It’s impossible to know the number of QAnon adherents with any precision, but the ranks are growing. At least 35 current or former congressional candidates have embraced Q, according to an online tally by the progressive nonprofit Media Matters for America. Those candidates have either directly praised QAnon in public or approvingly referenced QAnon slogans. (One Republican candidate for Congress, Matthew Lusk of Florida, includes QAnon under the “issues” section of his campaign website, posing the question: “Who is Q?”) QAnon has by now made its way onto every major social and commercial platform and any number of fringe sites. Tracy Diaz, a QAnon evangelist, known online by the name TracyBeanz, has 185,000 followers on Twitter and more than 100,000 YouTube subscribers. She helped lift QAnon from obscurity, facilitating its transition to mainstream social media. (A publicist described Diaz as “really private” and declined requests for an interview.) On TikTok, videos with the hashtag #QAnon have garnered millions of views. There are too many QAnon Facebook groups, plenty of them ghost towns, to do a proper count, but the most active ones publish thousands of items each day. (In 2018, Reddit banned QAnon groups from its platform for inciting violence.)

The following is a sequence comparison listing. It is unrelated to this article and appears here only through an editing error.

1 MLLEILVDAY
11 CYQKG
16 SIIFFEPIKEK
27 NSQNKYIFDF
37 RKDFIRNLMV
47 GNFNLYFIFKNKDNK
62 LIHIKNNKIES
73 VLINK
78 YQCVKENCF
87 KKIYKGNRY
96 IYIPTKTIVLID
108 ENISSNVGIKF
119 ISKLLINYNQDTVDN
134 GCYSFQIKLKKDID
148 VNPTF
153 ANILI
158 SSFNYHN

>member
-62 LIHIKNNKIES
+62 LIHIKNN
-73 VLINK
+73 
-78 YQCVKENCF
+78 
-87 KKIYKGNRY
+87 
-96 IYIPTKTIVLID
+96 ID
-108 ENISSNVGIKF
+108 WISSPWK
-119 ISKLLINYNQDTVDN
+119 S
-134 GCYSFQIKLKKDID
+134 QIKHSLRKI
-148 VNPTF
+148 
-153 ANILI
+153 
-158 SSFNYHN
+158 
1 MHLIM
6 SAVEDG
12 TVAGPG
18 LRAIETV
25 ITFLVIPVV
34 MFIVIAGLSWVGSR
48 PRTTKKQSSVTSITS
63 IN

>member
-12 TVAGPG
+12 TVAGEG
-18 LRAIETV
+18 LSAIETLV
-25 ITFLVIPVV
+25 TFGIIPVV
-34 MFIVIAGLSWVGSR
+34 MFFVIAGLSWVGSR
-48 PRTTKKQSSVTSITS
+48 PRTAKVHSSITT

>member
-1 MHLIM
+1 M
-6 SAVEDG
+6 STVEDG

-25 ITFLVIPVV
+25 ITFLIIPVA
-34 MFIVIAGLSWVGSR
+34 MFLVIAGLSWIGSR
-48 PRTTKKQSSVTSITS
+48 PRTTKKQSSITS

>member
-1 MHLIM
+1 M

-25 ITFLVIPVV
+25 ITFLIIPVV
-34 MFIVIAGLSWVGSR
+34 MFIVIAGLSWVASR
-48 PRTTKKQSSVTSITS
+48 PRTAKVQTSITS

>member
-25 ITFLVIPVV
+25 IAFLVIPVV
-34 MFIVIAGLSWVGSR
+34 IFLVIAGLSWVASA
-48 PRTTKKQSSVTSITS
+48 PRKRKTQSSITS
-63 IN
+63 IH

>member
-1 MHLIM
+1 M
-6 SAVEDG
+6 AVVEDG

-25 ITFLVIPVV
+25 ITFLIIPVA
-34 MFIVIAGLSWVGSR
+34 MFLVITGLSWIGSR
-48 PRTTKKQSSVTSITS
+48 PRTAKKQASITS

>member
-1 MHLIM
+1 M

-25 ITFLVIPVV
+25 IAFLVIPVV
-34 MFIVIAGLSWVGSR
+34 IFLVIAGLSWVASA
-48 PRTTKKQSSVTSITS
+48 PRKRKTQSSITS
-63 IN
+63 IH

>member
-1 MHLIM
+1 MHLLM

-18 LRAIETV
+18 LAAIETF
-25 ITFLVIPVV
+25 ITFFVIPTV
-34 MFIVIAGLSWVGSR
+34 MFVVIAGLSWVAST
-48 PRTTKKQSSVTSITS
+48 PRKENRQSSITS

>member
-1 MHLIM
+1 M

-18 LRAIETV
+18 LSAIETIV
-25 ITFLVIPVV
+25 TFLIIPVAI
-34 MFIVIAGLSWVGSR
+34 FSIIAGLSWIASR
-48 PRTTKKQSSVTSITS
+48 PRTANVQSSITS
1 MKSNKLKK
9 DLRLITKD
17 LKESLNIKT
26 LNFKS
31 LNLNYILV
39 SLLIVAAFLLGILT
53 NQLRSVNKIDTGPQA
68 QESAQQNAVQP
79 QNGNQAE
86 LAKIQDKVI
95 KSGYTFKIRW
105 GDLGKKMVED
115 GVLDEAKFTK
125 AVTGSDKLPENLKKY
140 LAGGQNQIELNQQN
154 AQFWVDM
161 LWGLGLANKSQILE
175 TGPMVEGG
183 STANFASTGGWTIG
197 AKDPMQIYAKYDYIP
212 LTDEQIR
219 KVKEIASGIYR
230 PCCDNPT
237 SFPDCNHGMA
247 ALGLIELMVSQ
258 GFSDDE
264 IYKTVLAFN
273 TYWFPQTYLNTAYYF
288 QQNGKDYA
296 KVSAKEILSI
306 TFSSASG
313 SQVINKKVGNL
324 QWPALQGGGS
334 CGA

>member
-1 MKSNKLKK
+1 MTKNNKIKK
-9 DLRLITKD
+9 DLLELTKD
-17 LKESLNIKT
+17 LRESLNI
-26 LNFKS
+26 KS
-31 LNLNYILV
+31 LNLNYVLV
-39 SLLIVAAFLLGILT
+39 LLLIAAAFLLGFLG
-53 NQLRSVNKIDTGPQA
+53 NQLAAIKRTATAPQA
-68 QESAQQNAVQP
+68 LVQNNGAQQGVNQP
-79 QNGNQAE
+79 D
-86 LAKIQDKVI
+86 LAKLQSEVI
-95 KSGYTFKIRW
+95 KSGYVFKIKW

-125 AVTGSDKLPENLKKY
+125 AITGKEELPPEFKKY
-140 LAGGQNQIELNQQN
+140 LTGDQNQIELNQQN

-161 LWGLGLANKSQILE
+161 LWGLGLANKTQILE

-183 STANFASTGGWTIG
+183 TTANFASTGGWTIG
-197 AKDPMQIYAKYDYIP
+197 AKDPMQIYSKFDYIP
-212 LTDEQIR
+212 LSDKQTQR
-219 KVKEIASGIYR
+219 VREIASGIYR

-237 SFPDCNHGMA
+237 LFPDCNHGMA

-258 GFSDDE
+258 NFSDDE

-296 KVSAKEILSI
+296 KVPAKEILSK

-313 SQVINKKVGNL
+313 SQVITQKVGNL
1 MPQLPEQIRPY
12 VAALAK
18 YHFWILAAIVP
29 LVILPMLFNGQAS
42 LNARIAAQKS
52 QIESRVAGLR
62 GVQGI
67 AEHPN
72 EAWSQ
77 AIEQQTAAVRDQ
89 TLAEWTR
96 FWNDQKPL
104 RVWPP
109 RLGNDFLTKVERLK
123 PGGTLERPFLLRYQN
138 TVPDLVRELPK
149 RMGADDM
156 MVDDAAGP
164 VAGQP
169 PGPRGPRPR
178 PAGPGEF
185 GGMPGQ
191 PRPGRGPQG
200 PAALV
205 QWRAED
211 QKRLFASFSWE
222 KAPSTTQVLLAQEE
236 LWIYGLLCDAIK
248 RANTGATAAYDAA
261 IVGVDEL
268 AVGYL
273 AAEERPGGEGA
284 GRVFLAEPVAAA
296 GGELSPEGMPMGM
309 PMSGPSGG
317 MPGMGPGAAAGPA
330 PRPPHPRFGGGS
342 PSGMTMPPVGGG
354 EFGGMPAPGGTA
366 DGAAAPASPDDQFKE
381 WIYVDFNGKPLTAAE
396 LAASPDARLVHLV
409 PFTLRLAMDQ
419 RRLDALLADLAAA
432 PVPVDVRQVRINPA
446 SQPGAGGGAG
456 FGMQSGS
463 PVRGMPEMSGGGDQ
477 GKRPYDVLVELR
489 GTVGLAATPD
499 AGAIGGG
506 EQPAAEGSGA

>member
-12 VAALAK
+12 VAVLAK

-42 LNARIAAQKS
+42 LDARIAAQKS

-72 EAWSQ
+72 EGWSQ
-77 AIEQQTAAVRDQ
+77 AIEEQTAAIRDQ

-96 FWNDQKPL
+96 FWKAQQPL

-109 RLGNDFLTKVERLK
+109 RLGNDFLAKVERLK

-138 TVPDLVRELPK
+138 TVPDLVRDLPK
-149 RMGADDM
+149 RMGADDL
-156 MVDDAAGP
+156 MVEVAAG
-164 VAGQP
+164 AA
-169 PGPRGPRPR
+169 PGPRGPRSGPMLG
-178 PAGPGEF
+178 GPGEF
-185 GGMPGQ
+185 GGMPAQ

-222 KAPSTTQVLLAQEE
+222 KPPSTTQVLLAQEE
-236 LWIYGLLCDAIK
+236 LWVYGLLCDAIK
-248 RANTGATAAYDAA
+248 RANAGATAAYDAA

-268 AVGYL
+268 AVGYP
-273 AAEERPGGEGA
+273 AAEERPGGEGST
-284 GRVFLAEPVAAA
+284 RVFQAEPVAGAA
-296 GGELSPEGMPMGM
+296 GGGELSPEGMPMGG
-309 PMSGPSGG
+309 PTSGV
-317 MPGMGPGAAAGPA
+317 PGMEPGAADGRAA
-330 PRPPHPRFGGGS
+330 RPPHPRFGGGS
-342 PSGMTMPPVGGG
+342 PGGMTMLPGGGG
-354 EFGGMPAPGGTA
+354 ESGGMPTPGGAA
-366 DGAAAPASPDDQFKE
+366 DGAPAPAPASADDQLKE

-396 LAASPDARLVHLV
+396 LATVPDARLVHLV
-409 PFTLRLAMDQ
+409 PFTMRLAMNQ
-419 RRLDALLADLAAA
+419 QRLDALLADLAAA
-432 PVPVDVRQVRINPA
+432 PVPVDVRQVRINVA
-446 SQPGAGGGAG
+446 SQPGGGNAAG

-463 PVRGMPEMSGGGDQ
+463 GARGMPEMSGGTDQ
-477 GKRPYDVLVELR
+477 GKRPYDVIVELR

Adherents are ever looking out for signs from on high, plumbing for portents when guidance from Q himself is absent. The coronavirus, for instance—what does it signify? In several of the big Facebook groups, people erupted in a frenzy of speculation, circulating a theory that Trump’s decision to wear a yellow tie to a White House briefing about the virus was a sign that the outbreak wasn’t real: “He is telling us there is no virus threat because it is the exact same color as the maritime flag that represents the vessel has no infected people on board,” someone wrote in a post that was widely shared and remixed across social media. Three days before the World Health Organization officially declared the coronavirus a pandemic, Trump was retweeting a QAnon-themed meme. “Who knows what this means, but it sounds good to me!” the president wrote on March 8, sharing a Photoshopped image of himself playing a violin overlaid with the words “Nothing can stop what is coming.”
On March 9, Q himself issued a triptych of ominous posts that seemed definitive: The coronavirus is real, but welcome, and followers should not be afraid. The first post shared Trump’s tweet from the night before and repeated, “Nothing Can Stop What Is Coming.” The second said: “The Great Awakening is Worldwide.” The third was simple: “GOD WINS.”